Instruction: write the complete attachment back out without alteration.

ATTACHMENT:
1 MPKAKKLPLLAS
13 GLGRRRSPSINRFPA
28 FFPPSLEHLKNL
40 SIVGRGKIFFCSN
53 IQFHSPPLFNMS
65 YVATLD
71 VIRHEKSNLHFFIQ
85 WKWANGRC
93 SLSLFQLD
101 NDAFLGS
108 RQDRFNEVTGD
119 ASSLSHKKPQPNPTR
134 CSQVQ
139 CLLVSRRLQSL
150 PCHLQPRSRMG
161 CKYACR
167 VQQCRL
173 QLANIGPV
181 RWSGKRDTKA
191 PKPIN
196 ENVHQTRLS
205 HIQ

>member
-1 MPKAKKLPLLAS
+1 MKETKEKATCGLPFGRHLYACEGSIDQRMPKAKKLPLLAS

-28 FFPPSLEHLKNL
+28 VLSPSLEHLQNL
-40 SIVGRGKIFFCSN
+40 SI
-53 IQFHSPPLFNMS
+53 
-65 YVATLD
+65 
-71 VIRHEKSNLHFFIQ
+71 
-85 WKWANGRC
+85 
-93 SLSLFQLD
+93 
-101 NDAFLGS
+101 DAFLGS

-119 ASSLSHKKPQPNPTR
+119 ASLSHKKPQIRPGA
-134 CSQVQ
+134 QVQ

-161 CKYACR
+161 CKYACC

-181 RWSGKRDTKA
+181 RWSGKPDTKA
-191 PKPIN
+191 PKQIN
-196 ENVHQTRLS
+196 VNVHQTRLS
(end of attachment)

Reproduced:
1 MPKAKKLPLLAS
13 GLGRRRSPSINRFPA
28 FFPPSLEHLKNL
40 SIVGRGKIFFCSN
53 IQFHSPPLFNMS
65 YVATLD
71 VIRHEKSNLHFFIQ
85 WKWANGRC
93 SLSLFQLD
101 NDAFLGS
108 RQDRFNEVTGD
119 ASSLSHKKPQPNPTR
134 CSQVQ
139 CLLVSRRLQSL
150 PCHLQPRSRMG
161 CKYACR
167 VQQCRL
173 QLANIGPV
181 RWSGKRDTKA
191 PKPIN
196 ENVHQTRLS
205 HIQ

>member
-1 MPKAKKLPLLAS
+1 MKETKEKATCGLPFGRHLYACEGSIDQRMPKAKKLPLLAS

-28 FFPPSLEHLKNL
+28 VLSPSLEHLQNL
-40 SIVGRGKIFFCSN
+40 SI
-53 IQFHSPPLFNMS
+53 
-65 YVATLD
+65 
-71 VIRHEKSNLHFFIQ
+71 
-85 WKWANGRC
+85 
-93 SLSLFQLD
+93 
-101 NDAFLGS
+101 DAFLGS

-119 ASSLSHKKPQPNPTR
+119 ASLSHKKPQIRPGA
-134 CSQVQ
+134 QVQ

-161 CKYACR
+161 CKYACC

-181 RWSGKRDTKA
+181 RWSGKPDTKA
-191 PKPIN
+191 PKQIN
-196 ENVHQTRLS
+196 VNVHQTRLS